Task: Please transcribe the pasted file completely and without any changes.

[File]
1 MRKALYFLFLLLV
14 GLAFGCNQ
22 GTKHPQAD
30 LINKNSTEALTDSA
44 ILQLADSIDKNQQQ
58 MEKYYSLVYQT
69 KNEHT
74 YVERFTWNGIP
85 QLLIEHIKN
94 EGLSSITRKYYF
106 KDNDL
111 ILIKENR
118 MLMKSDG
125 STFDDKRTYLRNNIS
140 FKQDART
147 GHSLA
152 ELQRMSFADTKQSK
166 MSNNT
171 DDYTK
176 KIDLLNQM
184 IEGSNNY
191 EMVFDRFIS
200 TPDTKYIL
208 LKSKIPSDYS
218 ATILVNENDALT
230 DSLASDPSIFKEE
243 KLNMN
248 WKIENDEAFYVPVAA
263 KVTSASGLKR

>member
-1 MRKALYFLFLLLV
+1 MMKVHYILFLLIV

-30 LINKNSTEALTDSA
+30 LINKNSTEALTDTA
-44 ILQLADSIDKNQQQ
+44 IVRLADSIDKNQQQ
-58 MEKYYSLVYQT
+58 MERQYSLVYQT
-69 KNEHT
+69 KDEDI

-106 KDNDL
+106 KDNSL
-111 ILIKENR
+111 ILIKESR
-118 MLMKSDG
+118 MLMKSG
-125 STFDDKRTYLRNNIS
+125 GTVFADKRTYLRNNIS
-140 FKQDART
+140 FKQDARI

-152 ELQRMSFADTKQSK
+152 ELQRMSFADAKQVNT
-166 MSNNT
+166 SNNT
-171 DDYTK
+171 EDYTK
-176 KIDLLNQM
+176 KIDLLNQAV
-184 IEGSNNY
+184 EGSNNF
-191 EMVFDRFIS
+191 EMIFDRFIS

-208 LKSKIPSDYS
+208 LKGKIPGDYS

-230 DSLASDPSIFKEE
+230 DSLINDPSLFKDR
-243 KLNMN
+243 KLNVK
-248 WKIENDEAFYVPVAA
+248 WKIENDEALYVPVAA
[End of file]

1 MRKALYFLFLLLV
14 GLAFGCNQ
22 GTKHPQAD
30 LINKNSTEALTDSA
44 ILQLADSIDKNQQQ
58 MEKYYSLVYQT
69 KNEHT
74 YVERFTWNGIP
85 QLLIEHIKN
94 EGLSSITRKYYF
106 KDNDL
111 ILIKENR
118 MLMKSDG
125 STFDDKRTYLRNNIS
140 FKQDART
147 GHSLA
152 ELQRMSFADTKQSK
166 MSNNT
171 DDYTK
176 KIDLLNQM
184 IEGSNNY
191 EMVFDRFIS
200 TPDTKYIL
208 LKSKIPSDYS
218 ATILVNENDALT
230 DSLASDPSIFKEE
243 KLNMN
248 WKIENDEAFYVPVAA
263 KVTSASGLKR

>member
-1 MRKALYFLFLLLV
+1 MMKVHYILFLLIV

-30 LINKNSTEALTDSA
+30 LINKNSTEALTDTA
-44 ILQLADSIDKNQQQ
+44 IVRLADSIDKNQQQ
-58 MEKYYSLVYQT
+58 MERQYSLVYQT
-69 KNEHT
+69 KDEDI

-106 KDNDL
+106 KDNSL
-111 ILIKENR
+111 ILIKESR
-118 MLMKSDG
+118 MLMKSG
-125 STFDDKRTYLRNNIS
+125 GTVFADKRTYLRNNIS
-140 FKQDART
+140 FKQDARI

-152 ELQRMSFADTKQSK
+152 ELQRMSFADAKQVNT
-166 MSNNT
+166 SNNT
-171 DDYTK
+171 EDYTK
-176 KIDLLNQM
+176 KIDLLNQAV
-184 IEGSNNY
+184 EGSNNF
-191 EMVFDRFIS
+191 EMIFDRFIS

-208 LKSKIPSDYS
+208 LKGKIPGDYS

-230 DSLASDPSIFKEE
+230 DSLINDPSLFKDR
-243 KLNMN
+243 KLNVK
-248 WKIENDEAFYVPVAA
+248 WKIENDEALYVPVAA